Charlotte City Council approved an expansion of its anti-discrimination ordinance to include transgender people, which I denounced as a violation of private property, freedom of association, public safety, and freedom of religion. Governor Pat McCrory and the state legislature responded with House Bill 2, and the controversy has brewed for almost a year.

An author known as Mr. Underhill published an article arguing that violent revolution is not the appropriate method for achieving liberty. I took the opposite view, which led to a lengthy exchange of four more articles on my part and four more on his part. Following this exchange, I decided to write about how I choose who to debate and for how long, which made me realize that I had entertained Mr. Underhill for far too long. Later in the year, I covered political violence more generally to argue that we need more of it as well.

When examining the intellectual foundation for private property rights, I noticed an unexplored quirk which turned into an original proviso. A critique in the comments section led to another article defending the proviso.

Islamic terrorists attacked the airport and a subway station in Brussels, killing 31 people and injuring 300 others. I wrote a list of observations on the event.

Social justice warriors seem to have their own language which is distinct from both the dictionary definitions and the common understanding of words by most of the general population. I created a glossary to help normal people better understand SJW rhetoric.

Donald Trump suggested that women could be punished for getting an abortion, which outraged both sides of the mainstream abortion debate. I weighed in with a view which did the same.

Having addressed water ownership and pollution in two articles in 2015, I decided to lay out a libertarian theory on air ownership and pollution.

Puerto Rico reached new lows of fiscal irresponsibility, and I explained why it is best to cut them loose from the United States to become an independent country.

The rise of neoreaction and the alt-right has brought reactionary thought back to the forefront. I deemed my first attempt at examining its relationship to libertarianism to be inadequate, so I took a second stab at it. A Jeffrey Tucker article prompted a third effort, and I made a fourth effort later in the year in response to a pro-Trump neoreactionary article by Michael Perilloux.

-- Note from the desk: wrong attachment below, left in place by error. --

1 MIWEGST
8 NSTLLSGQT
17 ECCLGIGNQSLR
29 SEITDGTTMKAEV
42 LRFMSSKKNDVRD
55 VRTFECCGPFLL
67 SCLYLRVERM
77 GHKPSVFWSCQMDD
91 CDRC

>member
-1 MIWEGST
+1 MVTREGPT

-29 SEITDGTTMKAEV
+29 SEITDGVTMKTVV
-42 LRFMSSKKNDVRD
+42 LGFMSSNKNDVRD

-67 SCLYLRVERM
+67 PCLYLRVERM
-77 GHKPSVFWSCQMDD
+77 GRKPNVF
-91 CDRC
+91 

Peter Weber published an opinion piece arguing that the institution of the American Presidency is being delegitimized, and that this is a dangerous direction. I argued that this is actually a welcome and even glorious development.

Having already explained my decisions about debating other authors, I wrote two more articles explaining my lack of profanity and lack of satirical content.

Many incorrect arguments concerning libertarianism and punishment began to appear, so I laid out a theory of libertarianism and punishment which utilized heavy doses of Rothbard.

The Libertarian Party held its nominating convention, and it was a disaster from beginning to end. The Republican convention was not much better in terms of substance.

Many people have noticed a correlation between weightlifting and libertarianism. I explored this correlation and found many reasons for it.

A terrorist who pledged allegiance to the Islamic State attacked a gay nightclub in Orlando, Fla., killing 49 people and injuring 53 others. I wrote a list of observations on the event, but missed a major point in doing so. Democracy is partly responsible for terrorism because it gives the common person a political voice, which makes them viable targets in a way that absolute monarchies or stateless societies would not.